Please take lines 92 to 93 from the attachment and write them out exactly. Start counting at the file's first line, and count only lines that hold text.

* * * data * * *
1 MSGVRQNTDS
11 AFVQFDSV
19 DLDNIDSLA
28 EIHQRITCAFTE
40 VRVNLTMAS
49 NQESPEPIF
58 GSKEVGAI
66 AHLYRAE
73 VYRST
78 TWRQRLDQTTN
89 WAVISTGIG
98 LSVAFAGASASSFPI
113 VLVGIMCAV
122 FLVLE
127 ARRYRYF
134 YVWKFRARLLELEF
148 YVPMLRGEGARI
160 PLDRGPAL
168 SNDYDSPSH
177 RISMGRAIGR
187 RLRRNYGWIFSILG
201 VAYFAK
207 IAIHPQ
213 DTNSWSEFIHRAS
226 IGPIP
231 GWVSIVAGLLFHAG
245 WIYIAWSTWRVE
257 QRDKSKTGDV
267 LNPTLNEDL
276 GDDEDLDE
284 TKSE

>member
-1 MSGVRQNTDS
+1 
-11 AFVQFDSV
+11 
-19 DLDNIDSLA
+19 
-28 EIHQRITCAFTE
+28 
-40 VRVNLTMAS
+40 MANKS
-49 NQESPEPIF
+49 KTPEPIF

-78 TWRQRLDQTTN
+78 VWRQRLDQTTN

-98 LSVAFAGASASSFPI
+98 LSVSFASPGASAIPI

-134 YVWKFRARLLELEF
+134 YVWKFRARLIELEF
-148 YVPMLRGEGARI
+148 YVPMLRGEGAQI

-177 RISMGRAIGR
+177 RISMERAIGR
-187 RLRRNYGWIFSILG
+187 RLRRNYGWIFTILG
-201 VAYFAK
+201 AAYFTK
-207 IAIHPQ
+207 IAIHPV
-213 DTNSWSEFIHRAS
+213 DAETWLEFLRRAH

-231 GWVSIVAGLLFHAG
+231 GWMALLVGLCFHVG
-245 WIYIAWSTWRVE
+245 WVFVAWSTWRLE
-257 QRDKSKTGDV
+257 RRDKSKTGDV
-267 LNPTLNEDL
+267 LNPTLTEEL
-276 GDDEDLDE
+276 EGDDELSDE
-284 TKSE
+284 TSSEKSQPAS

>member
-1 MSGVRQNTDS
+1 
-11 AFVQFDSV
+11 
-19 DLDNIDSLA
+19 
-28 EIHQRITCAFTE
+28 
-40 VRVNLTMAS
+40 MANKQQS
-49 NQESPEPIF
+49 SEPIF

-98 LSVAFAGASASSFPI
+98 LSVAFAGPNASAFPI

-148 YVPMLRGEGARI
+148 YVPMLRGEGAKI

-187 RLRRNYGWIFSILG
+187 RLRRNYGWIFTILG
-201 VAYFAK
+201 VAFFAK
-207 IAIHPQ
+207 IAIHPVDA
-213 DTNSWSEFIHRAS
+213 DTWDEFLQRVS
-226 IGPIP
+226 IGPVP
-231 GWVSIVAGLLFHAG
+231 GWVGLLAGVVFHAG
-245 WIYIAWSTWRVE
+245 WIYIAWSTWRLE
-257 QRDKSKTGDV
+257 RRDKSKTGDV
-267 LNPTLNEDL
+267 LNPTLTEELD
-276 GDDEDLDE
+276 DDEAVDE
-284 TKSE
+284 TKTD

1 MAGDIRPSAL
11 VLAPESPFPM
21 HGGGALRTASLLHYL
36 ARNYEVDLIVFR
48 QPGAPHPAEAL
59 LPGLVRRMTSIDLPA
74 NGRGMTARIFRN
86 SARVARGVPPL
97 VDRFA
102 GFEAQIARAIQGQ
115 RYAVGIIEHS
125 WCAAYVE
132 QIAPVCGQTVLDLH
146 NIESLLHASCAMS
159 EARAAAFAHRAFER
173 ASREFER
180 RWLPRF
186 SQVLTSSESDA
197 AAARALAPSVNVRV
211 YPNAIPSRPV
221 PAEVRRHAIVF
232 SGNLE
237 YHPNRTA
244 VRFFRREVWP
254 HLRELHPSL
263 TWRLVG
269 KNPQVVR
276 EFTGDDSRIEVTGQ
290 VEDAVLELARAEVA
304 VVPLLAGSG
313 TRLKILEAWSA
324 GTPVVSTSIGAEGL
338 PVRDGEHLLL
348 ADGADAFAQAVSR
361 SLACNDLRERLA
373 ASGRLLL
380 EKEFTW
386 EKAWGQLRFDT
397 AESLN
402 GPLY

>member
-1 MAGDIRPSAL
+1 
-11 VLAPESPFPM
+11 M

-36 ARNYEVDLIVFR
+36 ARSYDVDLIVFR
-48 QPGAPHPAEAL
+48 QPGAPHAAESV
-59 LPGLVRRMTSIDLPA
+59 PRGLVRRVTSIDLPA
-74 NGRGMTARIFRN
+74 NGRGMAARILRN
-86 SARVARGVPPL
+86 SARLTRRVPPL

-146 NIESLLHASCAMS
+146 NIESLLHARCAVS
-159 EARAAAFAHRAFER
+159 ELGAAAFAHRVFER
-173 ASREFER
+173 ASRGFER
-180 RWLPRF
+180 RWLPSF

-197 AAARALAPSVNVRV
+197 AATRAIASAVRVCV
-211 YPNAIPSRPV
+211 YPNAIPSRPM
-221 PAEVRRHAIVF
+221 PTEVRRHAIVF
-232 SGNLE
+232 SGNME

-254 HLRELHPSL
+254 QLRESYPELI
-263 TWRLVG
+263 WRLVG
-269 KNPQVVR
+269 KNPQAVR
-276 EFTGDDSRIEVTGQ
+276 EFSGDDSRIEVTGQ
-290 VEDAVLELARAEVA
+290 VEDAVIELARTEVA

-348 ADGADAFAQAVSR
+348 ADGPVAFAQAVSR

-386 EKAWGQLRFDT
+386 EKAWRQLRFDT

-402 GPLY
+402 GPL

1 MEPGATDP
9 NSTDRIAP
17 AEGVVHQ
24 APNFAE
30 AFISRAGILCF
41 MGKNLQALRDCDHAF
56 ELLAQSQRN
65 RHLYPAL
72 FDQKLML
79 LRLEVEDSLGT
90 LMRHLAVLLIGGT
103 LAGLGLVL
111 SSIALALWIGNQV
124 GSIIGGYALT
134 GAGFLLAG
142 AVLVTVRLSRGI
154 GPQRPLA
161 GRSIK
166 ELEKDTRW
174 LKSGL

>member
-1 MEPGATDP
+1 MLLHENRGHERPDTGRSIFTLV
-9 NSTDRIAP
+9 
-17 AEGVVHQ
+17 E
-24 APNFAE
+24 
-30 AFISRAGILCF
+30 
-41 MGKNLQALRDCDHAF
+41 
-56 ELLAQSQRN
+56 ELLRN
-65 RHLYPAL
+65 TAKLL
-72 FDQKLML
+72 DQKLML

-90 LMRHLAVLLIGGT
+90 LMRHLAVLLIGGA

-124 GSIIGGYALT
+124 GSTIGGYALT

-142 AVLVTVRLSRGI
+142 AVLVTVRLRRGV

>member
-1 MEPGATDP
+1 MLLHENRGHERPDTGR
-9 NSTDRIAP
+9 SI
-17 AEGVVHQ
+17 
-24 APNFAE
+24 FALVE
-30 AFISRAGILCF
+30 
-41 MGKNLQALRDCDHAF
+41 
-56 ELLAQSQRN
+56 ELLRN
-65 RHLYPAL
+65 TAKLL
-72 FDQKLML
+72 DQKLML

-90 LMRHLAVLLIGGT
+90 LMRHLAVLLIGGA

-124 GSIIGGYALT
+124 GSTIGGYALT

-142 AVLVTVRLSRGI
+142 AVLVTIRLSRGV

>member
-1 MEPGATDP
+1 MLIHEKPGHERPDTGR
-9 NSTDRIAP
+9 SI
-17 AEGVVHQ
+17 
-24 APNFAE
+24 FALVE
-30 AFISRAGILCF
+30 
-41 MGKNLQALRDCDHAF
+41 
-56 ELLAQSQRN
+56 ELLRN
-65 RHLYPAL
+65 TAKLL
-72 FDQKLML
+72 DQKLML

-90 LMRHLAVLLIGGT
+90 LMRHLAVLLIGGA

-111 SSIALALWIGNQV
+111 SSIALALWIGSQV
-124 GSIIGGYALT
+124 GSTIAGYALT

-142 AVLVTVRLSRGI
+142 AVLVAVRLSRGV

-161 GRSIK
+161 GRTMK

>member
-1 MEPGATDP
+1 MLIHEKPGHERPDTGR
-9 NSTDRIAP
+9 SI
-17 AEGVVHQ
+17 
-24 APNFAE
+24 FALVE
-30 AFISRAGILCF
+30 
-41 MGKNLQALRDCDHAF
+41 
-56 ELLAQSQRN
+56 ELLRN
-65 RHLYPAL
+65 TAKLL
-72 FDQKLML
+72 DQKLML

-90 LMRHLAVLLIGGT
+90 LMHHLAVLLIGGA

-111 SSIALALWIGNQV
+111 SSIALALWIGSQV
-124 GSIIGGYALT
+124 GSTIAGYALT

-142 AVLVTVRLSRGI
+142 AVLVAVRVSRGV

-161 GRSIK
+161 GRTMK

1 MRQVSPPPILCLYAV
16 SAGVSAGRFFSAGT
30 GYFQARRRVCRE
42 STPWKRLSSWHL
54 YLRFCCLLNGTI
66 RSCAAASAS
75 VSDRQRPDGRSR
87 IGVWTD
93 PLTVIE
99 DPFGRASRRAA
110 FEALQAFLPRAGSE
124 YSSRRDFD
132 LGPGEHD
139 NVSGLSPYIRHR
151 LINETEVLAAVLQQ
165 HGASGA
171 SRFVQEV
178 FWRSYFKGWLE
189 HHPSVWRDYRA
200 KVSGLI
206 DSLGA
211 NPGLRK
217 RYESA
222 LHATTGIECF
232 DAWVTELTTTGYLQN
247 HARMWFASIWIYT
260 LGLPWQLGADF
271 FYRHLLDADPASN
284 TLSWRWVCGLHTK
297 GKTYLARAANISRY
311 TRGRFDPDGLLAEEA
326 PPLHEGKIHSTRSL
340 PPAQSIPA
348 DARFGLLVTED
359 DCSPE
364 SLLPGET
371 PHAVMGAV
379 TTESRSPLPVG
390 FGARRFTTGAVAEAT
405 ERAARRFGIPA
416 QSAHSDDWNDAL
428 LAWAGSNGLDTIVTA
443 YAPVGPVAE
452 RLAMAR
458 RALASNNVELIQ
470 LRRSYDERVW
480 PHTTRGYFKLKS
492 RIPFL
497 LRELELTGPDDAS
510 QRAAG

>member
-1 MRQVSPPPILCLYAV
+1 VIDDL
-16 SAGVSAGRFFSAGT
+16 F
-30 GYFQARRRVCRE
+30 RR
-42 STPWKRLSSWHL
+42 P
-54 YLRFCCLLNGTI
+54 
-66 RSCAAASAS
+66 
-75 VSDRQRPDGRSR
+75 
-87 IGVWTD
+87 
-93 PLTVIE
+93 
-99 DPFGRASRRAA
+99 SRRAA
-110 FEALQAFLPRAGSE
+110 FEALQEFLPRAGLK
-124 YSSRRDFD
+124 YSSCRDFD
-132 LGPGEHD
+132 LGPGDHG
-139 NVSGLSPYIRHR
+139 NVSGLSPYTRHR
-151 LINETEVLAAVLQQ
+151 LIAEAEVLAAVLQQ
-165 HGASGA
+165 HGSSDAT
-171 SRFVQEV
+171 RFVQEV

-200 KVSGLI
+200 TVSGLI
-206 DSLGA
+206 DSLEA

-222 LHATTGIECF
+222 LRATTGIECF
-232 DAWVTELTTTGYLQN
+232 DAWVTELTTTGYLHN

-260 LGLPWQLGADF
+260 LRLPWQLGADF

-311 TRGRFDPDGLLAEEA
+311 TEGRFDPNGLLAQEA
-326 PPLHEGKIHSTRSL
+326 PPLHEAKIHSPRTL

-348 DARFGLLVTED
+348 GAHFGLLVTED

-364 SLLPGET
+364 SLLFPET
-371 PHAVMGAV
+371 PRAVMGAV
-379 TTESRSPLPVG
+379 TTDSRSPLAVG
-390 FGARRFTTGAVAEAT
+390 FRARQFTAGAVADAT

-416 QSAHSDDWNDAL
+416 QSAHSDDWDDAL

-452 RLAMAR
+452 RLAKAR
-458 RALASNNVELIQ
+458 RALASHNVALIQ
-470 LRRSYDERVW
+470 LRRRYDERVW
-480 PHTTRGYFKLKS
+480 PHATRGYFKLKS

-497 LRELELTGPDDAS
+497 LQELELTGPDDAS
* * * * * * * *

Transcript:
-187 RLRRNYGWIFSILG
+187 RLRRNYGWIFTILG